Besides, those cardiologists haven’t had the last word. “For years they were telling us how margarine was better for us than butter and animal fat,” Jarrett Eggers told me at Jimmy and Drew’s 28th St. Deli in Boulder, Colorado, where the schmaltz is rendered daily by skimming the fat from the top of the chicken stock. “Now we find out that margarine is loaded with trans fats, which are suddenly worse for you than anything. Schmaltz is just chicken fat, nothing added. I’ll trust it any day over the rest of that crap.”
Is it too late for deli’s sake? California rolls have supplanted cabbage rolls at the kitchen table, and I can’t name five friends, male or female, who can make a matzah ball from scratch, myself included. In the multibillion-dollar kosher food industry, the buzz today is all about mock shrimp and frozen pizza. Fake crab, mayo, and rice have succeeded in the assimilation of our appetites with a speed that Cossacks could only dream of. Deli food has been relegated to nostalgic status, a guilt-ridden token bite of Jewish culture every few months for those who go to shul once a year or less.
Still, our stomachs are naturally inclined toward deli. Over the course of dozens of generations, all that pastrami, kugel, herring, and coleslaw has stamped itself onto our dietary genetic code. It makes sense. Prone as my system is to revolting against the introduction of lactose, spice, curry, and an excess of dim sum, I’m happy to say that I have never spent hours on the can because of a blintz. When I go to Israel and inevitably spend a large part of my trip wrestling with the effects of hummus and shwarma on my bowels, my Ashkenazi genes are sending the message that I’m predisposed toward pastrami.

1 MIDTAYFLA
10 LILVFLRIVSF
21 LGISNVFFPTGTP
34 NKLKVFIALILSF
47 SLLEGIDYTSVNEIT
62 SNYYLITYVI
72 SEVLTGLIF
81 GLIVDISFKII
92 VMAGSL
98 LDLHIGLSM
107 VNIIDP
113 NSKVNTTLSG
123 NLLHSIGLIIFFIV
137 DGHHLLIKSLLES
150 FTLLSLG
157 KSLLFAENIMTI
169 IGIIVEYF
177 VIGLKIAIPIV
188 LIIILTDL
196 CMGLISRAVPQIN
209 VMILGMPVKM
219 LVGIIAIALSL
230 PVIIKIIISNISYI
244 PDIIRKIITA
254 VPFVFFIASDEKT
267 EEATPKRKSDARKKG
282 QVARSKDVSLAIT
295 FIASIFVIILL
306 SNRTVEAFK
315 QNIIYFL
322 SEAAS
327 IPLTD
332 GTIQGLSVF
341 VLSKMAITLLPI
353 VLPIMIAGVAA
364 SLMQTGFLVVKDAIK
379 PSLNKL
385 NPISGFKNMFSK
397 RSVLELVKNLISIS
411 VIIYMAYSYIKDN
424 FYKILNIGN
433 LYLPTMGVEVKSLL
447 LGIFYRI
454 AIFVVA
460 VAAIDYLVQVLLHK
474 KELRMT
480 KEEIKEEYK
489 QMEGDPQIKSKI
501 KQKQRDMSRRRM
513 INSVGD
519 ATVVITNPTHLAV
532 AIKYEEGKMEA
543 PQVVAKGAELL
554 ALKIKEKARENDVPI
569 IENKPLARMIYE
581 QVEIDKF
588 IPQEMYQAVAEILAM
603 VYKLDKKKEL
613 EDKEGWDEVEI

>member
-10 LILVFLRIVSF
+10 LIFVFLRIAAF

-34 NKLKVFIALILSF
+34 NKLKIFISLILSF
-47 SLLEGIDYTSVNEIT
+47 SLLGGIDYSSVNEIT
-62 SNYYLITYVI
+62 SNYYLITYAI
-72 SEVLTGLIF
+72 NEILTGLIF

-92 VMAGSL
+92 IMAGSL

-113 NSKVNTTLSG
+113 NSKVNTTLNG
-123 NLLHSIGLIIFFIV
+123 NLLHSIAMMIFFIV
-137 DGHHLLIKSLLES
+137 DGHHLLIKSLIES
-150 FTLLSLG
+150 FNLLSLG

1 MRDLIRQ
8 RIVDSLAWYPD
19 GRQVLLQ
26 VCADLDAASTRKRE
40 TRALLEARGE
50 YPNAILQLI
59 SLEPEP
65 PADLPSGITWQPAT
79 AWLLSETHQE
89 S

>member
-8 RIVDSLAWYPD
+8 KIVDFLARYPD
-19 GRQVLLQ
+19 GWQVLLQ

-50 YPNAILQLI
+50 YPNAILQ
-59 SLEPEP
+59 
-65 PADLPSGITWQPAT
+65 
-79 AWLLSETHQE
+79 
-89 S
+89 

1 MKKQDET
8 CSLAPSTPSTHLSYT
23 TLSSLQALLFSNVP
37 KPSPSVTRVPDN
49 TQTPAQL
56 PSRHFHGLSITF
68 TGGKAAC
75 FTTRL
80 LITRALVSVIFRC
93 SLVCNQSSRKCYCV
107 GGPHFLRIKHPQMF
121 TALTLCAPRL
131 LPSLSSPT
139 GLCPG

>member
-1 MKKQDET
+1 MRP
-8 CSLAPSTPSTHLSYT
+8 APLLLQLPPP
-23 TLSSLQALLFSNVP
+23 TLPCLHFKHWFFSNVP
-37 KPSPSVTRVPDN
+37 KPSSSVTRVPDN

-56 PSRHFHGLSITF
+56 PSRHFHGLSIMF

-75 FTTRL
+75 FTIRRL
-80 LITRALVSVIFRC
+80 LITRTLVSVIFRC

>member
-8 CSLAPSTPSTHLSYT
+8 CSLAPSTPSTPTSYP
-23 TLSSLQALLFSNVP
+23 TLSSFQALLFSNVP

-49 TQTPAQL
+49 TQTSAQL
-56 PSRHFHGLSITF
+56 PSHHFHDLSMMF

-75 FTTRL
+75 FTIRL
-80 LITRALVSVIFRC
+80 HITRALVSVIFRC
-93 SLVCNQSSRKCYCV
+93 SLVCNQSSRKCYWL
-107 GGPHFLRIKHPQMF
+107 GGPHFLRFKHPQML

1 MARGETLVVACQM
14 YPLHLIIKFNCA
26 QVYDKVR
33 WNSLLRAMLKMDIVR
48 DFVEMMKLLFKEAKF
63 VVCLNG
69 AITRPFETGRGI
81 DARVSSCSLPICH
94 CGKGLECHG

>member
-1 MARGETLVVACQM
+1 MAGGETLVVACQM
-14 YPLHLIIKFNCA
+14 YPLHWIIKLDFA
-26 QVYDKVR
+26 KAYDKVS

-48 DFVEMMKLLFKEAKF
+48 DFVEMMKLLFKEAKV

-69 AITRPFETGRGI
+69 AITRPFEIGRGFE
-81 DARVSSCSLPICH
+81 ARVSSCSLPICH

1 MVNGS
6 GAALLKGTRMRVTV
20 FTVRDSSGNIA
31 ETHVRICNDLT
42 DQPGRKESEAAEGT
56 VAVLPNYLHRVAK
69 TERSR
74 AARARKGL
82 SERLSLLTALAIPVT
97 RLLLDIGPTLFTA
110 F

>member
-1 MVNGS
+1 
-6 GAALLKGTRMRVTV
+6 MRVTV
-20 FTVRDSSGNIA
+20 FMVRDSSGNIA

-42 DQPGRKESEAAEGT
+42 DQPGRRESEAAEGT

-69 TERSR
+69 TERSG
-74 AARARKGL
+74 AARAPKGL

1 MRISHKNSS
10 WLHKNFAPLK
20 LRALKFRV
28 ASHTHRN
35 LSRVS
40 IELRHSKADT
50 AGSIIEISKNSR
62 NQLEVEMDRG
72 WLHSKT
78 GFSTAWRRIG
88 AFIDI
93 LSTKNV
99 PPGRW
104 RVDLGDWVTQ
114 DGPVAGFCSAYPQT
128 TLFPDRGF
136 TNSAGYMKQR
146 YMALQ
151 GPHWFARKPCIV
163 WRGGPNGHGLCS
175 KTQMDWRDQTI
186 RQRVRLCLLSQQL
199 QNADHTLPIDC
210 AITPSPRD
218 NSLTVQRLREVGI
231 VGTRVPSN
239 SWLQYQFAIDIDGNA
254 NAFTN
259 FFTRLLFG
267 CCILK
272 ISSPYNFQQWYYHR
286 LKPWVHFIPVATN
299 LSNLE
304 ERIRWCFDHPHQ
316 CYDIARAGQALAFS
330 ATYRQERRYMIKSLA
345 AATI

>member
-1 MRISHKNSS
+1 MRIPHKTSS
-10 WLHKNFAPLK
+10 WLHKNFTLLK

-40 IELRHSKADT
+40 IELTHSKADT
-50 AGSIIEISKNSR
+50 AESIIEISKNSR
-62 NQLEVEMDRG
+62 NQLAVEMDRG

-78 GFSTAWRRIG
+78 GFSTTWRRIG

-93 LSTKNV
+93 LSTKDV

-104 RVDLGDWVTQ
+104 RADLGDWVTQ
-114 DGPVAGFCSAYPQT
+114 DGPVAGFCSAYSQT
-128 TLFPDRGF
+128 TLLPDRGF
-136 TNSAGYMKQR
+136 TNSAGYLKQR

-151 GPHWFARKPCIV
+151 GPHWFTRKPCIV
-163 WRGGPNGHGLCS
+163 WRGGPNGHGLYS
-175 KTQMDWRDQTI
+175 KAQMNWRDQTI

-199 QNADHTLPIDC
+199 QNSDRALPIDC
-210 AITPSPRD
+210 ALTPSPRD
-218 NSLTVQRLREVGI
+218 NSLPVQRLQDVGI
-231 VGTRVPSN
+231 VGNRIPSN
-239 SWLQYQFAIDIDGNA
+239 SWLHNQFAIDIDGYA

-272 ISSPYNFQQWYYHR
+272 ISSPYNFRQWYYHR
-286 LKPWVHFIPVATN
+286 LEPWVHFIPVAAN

Head to your local deli every few weeks and taste for yourself. Bathe in the rich patois of Yiddish-peppered conversations about medical ailments and family troubles. Inhale deeply the pungent perfume of salt, garlic, and steaming briskets. Then, position yourself over the plate, gaze upon that marbled pile of corned beef nestled between two small discs of soft rye, a canary streak of mustard spilling off the edge, and know that this was a meal made for you. &